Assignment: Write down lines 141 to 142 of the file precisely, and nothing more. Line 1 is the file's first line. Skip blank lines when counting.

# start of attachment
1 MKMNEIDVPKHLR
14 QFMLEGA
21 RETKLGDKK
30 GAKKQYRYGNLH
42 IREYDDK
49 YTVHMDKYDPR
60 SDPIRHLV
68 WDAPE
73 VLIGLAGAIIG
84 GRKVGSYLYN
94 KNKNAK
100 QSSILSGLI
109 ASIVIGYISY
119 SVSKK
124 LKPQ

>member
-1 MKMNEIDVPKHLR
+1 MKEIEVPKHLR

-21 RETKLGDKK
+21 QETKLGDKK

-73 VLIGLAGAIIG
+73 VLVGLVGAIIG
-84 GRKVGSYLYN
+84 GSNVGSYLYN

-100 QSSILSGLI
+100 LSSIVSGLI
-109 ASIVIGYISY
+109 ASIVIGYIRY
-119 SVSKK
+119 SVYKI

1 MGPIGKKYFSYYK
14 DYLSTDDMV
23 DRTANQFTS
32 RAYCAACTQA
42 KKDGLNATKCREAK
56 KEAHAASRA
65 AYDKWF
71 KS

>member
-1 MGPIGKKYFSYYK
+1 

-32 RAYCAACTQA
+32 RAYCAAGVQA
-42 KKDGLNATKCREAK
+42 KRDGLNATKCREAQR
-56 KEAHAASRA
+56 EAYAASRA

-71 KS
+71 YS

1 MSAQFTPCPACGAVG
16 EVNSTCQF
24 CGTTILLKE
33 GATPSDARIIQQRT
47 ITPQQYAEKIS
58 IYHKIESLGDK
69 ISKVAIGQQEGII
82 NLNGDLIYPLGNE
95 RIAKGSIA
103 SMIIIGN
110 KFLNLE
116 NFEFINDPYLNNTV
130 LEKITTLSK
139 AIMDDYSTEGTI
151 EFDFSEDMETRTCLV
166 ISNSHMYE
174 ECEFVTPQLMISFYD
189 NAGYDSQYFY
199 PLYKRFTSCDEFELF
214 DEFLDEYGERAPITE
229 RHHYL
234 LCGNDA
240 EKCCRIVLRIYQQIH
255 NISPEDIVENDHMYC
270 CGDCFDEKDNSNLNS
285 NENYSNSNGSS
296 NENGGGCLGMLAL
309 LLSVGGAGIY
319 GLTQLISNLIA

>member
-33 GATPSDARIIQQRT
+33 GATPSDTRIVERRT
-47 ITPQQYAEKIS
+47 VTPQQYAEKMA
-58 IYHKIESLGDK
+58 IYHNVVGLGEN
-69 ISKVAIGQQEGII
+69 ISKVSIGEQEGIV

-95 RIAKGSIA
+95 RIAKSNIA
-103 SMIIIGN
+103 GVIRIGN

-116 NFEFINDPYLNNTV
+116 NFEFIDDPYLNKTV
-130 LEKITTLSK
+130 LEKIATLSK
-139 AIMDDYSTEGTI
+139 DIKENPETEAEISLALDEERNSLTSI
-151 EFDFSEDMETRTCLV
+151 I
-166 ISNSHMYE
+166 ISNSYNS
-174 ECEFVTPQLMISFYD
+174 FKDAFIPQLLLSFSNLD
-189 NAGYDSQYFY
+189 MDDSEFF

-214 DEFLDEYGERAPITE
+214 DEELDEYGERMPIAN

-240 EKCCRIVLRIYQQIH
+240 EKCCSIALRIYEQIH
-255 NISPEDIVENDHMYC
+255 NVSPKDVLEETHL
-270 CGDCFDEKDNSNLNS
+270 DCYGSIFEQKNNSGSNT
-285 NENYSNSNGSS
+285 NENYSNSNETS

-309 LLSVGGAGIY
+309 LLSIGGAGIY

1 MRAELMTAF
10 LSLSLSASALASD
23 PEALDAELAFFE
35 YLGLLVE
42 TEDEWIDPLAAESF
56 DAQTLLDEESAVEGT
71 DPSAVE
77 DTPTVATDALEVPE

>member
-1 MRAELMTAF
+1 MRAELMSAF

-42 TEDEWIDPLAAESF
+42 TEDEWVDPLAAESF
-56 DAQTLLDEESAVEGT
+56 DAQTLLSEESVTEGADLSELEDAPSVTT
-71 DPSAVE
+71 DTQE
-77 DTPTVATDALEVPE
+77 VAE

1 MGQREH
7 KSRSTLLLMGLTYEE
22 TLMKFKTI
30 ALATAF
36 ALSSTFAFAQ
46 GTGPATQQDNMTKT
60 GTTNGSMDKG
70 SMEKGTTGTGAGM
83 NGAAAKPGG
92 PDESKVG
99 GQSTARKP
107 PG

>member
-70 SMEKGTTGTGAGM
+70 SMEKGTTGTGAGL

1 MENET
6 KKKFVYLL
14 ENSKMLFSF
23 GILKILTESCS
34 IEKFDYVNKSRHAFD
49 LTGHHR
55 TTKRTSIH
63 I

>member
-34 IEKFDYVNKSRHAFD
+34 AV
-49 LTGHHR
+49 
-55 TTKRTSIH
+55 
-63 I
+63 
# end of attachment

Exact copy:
36 ALSSTFAFAQ
46 GTGPATQQDNMTKT